Full of free advice, when it comes to actually taking action on our own behalf, we never seem to have the courage it takes.

Not wanting to fail or or be embarrassed, many of us have mastered the perfect excuse that enables us to do nothing:

We have to do everything perfectly.

We label ourselves perfectionists, and we wear that label as a badge of honor.

We pretend it is a strength, but it’s the true root of failure.

We say, “I might screw this up, so I’ll just skip it all together for now.”

We’re always procrastinating, waiting for the perfect conditions to reduce the odds of failure.

In this state of mind, what progress towards something better can we make?


What a joyless existence…


The real problem is that we are delusional.

We aren’t striving for perfection or reaching for the stars.

We’re actually focused on the failures we imagine staring us coldly in the face—all the bad outcomes we might get if we dared to try.

What if it doesn’t work?

What if this or that happens?

What will people say?

Here’s an example for you… Downhill skiing… Don’t look too hard at what you don’t want to hit.

You know the trees on the left and right are there, but if you focus on them, you WILL crash right into them.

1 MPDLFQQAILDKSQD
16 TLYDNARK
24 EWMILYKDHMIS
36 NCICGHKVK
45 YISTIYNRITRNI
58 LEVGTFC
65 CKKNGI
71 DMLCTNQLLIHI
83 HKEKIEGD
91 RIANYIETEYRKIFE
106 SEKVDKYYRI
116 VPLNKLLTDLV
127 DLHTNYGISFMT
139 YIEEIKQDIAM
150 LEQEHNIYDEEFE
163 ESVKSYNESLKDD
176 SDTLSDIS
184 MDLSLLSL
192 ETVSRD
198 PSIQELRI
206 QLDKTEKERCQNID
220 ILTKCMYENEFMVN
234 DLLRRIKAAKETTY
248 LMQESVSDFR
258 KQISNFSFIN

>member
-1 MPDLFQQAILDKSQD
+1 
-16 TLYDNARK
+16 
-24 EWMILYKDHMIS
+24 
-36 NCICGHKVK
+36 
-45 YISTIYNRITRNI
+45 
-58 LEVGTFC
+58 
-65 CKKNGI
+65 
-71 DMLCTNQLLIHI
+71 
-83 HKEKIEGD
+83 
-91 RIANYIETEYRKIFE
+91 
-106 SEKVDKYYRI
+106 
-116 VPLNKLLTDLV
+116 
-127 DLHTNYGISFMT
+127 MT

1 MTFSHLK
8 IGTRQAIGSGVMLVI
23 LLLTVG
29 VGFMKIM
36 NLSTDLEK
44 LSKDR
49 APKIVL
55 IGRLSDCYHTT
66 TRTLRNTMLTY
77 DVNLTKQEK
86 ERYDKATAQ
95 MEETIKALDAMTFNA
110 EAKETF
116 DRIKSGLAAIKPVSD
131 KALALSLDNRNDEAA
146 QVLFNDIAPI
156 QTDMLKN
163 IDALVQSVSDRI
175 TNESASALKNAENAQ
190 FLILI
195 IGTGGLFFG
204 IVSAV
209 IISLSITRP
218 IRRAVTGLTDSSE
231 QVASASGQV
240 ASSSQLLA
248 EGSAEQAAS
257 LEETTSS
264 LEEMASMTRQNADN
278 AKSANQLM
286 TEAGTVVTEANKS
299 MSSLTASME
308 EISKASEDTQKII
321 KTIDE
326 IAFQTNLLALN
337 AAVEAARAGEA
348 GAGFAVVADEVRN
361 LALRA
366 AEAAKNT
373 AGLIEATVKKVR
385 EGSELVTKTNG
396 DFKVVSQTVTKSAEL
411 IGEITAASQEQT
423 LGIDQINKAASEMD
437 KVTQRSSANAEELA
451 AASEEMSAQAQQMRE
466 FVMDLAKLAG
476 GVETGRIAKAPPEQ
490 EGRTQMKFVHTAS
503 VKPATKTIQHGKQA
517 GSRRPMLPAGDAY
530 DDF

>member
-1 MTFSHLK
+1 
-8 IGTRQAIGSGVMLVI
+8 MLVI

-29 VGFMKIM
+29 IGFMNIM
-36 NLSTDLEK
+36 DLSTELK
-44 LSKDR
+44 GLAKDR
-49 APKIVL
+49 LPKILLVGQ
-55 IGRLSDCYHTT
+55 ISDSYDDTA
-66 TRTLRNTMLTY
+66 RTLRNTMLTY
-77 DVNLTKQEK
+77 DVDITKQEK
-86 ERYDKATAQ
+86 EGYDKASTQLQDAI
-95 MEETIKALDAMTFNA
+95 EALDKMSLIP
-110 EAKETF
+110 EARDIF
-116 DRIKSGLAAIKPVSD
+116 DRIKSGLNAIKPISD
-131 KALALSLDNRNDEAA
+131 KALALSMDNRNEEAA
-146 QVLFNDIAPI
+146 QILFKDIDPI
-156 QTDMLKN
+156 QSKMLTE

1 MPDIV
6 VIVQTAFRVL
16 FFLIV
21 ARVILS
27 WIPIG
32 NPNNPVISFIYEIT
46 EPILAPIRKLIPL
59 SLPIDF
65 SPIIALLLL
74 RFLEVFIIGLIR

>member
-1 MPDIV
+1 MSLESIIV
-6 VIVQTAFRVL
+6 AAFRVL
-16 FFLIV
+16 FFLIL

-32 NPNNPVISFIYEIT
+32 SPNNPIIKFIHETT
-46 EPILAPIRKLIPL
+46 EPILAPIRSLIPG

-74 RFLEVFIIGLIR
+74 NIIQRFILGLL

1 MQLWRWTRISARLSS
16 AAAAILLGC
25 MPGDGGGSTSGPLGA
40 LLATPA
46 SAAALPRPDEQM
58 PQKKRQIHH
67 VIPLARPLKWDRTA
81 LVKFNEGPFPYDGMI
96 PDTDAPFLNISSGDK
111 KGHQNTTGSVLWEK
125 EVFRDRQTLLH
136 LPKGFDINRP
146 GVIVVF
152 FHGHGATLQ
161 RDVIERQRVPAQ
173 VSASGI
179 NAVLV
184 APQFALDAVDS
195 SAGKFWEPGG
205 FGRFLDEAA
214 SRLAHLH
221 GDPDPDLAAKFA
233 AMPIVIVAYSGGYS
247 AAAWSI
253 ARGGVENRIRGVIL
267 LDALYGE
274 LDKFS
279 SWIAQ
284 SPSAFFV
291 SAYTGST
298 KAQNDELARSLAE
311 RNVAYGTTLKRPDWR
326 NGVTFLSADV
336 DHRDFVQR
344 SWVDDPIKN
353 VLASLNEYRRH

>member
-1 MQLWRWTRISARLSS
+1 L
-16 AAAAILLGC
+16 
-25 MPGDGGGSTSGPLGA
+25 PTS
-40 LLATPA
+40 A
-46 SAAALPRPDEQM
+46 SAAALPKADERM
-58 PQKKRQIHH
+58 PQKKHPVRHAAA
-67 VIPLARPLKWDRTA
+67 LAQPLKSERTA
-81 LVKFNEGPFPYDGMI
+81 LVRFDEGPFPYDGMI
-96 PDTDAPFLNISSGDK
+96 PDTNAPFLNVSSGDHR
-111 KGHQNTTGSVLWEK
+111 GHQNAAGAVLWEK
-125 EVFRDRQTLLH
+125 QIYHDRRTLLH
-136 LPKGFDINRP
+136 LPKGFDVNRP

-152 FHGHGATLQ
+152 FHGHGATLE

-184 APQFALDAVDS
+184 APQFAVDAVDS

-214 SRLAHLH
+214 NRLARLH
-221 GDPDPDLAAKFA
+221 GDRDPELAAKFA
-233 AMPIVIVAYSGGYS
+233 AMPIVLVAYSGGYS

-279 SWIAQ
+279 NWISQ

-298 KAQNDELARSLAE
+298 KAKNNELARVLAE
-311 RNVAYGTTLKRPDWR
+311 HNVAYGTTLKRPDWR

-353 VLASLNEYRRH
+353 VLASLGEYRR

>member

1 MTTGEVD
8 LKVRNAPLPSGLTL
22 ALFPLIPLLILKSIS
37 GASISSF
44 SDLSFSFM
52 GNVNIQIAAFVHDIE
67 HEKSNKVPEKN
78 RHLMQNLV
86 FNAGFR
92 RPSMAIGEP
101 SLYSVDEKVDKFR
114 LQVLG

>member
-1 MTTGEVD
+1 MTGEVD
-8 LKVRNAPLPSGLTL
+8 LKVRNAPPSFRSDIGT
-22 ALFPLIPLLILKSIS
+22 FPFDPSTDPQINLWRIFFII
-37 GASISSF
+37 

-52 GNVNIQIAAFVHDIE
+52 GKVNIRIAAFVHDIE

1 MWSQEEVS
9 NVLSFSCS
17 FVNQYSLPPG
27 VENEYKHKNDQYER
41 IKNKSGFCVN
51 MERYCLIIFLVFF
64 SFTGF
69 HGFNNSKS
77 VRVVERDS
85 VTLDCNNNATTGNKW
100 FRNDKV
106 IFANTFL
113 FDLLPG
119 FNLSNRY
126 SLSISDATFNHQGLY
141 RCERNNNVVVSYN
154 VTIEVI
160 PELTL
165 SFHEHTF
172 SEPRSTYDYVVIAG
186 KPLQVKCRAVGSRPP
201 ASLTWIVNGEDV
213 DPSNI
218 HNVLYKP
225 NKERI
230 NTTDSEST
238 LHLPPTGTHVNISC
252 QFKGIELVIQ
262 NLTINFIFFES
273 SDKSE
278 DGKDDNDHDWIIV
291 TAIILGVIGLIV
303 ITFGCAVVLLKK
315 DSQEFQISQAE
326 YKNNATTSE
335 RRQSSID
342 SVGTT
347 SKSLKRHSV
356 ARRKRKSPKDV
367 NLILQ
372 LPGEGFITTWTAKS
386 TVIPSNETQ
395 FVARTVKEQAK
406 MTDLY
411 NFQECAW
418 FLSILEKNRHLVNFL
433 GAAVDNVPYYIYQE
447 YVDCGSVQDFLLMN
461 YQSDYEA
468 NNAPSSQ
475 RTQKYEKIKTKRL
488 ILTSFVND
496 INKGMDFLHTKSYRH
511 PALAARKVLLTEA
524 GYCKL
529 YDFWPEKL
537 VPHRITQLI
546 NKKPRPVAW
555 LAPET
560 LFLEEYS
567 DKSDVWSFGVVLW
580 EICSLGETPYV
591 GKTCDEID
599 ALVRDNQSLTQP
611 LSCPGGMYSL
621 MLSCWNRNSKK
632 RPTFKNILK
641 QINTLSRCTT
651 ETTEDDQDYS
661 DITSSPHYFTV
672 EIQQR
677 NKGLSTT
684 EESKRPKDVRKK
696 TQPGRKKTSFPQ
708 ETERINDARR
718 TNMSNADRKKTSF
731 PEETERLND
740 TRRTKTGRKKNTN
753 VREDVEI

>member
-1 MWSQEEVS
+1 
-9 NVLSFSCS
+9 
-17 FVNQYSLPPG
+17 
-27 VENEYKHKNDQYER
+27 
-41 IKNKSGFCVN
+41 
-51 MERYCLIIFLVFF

What you think, you become. Your mind is powerful.

When we focus on what could go wrong, just that and more usually happens. We wind up with failure—the very thing we were trying so hard to avoid.

Or, we never even take the first step—paralyzed.


The simple, honest question is a trademark of 12 Step life.

Here’s my favorite:

“God either is, or He isn’t. What was our choice to be?” —Alcoholics Anonymous, p. 53

It was my first experience in reducing the most complicated issue in life, the omnipotent existence of God Himself, into the simplest terms I could use to take positive action with.

I deal with my self-imposed perfectionism in much the same way, repeating a simple question my sponsor often asked me:

How often is anything in this world done perfectly?

It’s not.


By anybody.

But, we stubbornly cling to our insistence on perfection anyway.


Because it allows us to avoid the uncomfortable situation altogether.

To avoid (potential) disappointment or embarrassment, we choose never to start in the first place. We use the excuse of not being able to do something perfectly to enable us to do nothing at all.